By Sohrab Darabshaw
One more laborious step was initiated in perhaps what may soon be one of the world's top 10 most-delayed projects - the setting up of a US$12 billion steel plant in India by South Korean giant steelmaker Posco (PKX). The second attempt to grab hold of the land for the project in the Indian state of Odisha started off with violence, as expected. That was one of the reasons why Posco had to abandon the project when the first attempt was made in 2011.
A few days ago, when company representatives tried to stake their physical claim on land that was traditionally owned by betel farmers, there was a riot and police had to be called in. "Police out, death to Posco!" was one of the many slogans raised by the agitated villagers. Egging them on were members of the local unit of the Communist Party of India. Nearby, barely a few miles away, the steel company had set up a site office to restart the land acquisition process.
Posco has already acquired 2,000 acres, but they need another 700 before work can start. A report in The Times of India claimed that as per the law, the state government cannot acquire lands for the Posco project, nor can construction work be started at the designated site since the project has no environment clearance in hand. "The Environment Impact Assessment (EIA) notification, 2006, forbids activity of any nature at the site without environmental clearance," a senior official in the industry department said. He cited the action taken by the Ministry of Environment and Forest against Vedanta's Lanjigarh alumina refinery to drive home the point. "There cannot be a different rule for the much-hyped Posco project. It has landed in the same situation, warranting fresh preparations for the project to come up," the official said.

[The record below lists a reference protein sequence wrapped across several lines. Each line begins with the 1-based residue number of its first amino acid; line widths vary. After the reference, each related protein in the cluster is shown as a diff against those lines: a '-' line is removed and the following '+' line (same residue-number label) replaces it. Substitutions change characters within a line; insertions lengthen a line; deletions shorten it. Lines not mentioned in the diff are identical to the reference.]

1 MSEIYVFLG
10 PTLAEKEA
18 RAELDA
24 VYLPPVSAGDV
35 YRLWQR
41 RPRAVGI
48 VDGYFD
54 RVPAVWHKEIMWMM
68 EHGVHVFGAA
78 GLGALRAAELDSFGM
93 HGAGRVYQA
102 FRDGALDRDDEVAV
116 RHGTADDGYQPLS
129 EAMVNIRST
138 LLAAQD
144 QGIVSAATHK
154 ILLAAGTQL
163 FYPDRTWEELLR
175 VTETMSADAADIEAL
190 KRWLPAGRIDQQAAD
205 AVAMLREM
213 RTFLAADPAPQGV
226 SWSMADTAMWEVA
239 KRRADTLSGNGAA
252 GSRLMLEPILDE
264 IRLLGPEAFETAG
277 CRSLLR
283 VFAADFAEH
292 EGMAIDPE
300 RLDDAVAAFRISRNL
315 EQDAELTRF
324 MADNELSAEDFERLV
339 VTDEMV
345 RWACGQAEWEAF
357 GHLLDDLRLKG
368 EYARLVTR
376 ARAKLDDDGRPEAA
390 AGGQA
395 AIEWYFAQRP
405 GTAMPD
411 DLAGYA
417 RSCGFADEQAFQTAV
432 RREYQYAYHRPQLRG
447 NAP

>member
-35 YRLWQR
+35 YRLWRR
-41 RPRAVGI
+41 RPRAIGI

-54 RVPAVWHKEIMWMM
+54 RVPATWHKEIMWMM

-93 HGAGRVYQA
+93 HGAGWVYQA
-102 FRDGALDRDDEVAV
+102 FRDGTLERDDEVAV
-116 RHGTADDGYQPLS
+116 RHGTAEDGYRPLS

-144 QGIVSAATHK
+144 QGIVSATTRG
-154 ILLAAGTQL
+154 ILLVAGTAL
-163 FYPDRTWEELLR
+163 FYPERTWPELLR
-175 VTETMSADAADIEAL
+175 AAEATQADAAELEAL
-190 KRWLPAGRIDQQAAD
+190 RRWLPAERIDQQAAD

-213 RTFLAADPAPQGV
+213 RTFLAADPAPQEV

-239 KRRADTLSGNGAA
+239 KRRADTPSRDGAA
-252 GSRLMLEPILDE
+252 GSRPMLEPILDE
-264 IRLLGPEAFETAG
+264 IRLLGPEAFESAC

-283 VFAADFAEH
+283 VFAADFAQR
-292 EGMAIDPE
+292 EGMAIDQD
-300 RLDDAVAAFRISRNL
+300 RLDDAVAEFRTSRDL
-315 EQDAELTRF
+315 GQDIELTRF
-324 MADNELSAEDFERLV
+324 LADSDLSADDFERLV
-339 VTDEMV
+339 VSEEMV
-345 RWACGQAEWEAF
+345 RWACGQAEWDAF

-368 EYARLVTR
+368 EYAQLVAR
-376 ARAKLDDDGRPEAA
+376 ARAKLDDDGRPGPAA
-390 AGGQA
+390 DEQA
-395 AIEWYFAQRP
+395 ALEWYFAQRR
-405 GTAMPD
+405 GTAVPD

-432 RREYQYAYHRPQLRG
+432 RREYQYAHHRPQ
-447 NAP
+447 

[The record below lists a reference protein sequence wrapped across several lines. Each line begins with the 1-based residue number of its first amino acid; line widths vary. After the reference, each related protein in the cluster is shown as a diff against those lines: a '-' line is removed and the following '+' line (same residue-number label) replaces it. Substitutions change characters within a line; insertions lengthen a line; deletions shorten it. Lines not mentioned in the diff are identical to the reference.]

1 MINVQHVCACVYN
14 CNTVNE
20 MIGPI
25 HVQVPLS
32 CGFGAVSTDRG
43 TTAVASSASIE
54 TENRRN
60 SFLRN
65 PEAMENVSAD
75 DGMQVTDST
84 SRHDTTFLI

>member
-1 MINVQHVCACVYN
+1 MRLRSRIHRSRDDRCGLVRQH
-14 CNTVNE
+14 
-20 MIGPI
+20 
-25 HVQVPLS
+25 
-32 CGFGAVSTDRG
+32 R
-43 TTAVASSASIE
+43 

India's largest foreign direct investment project has, so far, shown all the symptoms of what can go wrong with projects in India. Conceived eight years ago, there seems to be no end to Posco's problems. Some of the problems plaguing the steel plant, besides locals unwilling to hand over tribal land, is the forest clearance granted to the project being challenged in court. The state government's decision to grant it mining lease is also before the courts. One of the moot questions being raised is: Why should Posco be given iron ore in return for royalty based on prices fixed long ago?
Today, iron ore has become a sore point in Indian politics, and of course is steel sector, with the court ban against it being mined in some states. Besides, Posco has been given all the facilities that come with a company located in a Special Economic Zone, something that the government has not done for local steelmakers. Now the question that has been asked perhaps a hundred times before is: From here, where?